Tags: Judicial | Watch | Begins | Its | Own | Florida | Recount

Judicial Watch Begins Its Own Florida Recount

Monday, 27 November 2000 12:00 AM

Palm Beach Circuit Judge Jorge La Barga gave Judicial Watch access to count the votes. He cited a Florida state law that allows citizens to inspect ballots even after the certification deadline has passed.

Florida Secretary of State Katherine Harris certified the election Sunday night, giving Florida's 25 electoral votes to Republican George W. Bush.

Judicial Watch officials say more than 400 citizens from around the country have volunteered to help the group count "disputed" and "other ballots" such as absentee military votes.

Johnson, Lambert and Co., a public accounting firm, will oversee Judicial Watch's effort because the group says the accounting firm has "expertise both in counting ballots and fraud."

Besides Palm Beach, Judicial Watch plans to conduct an independent analysis of disputed and other ballots throughout Florida.

Judicial Watch is best known for the legal challenges it has mounted against the Clinton administration. It has often represented individuals who say they have been harmed by Clinton or his White House. But the group's chairman says the Florida recount is not politically motivated.

"It is important that an independent group, nonpartisan in nature, provide certified numbers for the American people. The last few weeks have shown that one can't trust partisans on the ground to count the votes," Judicial Watch Chairman and General Counsel Larry Klayman said in a statement.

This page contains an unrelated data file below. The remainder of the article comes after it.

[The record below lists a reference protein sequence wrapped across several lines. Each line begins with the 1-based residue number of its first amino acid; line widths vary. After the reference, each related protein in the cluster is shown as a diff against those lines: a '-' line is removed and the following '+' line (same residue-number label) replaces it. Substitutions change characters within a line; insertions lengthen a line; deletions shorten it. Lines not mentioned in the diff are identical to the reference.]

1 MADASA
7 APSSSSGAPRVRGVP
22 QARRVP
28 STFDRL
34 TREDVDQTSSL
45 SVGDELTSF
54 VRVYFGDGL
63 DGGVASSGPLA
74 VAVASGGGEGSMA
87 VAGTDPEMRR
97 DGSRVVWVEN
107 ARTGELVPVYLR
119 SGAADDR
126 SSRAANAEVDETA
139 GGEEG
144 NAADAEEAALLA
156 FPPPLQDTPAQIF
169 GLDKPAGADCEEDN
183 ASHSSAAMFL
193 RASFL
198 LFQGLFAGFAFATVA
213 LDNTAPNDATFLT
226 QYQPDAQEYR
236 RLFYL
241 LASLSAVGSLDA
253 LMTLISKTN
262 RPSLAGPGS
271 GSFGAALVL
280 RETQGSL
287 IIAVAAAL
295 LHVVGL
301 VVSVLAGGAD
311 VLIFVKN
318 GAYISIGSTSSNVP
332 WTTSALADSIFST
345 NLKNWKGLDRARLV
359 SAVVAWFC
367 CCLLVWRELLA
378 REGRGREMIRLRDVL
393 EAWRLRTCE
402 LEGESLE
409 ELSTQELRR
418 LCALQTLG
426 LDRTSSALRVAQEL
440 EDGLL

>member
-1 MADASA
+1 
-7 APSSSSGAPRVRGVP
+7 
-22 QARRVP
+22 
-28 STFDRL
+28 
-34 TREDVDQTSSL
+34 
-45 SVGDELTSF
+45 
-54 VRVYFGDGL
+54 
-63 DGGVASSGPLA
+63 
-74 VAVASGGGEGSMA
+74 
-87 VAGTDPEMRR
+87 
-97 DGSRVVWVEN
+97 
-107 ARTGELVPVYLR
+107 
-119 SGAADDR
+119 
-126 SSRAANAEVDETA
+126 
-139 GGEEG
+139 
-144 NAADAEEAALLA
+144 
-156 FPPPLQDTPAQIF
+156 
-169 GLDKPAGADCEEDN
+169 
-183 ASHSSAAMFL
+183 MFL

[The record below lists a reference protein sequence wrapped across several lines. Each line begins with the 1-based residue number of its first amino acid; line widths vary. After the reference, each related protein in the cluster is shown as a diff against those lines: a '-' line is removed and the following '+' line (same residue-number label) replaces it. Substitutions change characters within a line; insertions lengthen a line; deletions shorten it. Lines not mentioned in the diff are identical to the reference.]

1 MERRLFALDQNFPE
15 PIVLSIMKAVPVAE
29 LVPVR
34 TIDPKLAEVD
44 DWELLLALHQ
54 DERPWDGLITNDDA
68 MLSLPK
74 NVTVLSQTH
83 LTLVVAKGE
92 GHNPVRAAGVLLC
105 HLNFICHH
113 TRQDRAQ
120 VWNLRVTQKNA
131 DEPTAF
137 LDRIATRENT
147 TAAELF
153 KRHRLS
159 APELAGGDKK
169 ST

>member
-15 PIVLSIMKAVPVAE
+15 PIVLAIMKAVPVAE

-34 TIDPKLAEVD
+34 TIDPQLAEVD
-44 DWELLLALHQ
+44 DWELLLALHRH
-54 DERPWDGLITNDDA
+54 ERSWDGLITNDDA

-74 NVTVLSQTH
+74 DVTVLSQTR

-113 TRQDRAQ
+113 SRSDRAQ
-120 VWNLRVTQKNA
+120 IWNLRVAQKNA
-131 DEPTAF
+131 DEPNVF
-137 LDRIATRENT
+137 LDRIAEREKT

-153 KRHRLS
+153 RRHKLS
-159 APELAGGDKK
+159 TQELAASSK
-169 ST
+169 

Klayman is in Florida on behalf of the effort and was not available for further comment.

Judicial Watch also will use, where feasible, statistical and accounting techniques to test the accuracy of the machine counts.

Despite the official certification by the state of Florida in favor of Bush, the group decided to go ahead with the recount anyway.

"Even though there was official certification of George W. Bush as the winner of Florida's electoral votes, Al Gore will contest this election. In this unusual circumstance, it becomes all the more necessary to have an independent, nonpartisan count.

"Judicial Watch will make its recount results available to the American public, the courts and others who require an independent measure of the voting in Florida," Judicial Watch President Tom Fitton said in a statement.

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Palm Beach Circuit Judge Jorge La Barga gave Judicial Watch access to count the votes. He cited a Florida state law that allows citizens to inspect ballots even after the certification deadline has passed. Florida Secretary of State Katherine Harris certified the election...
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2000-00-27
Monday, 27 November 2000 12:00 AM
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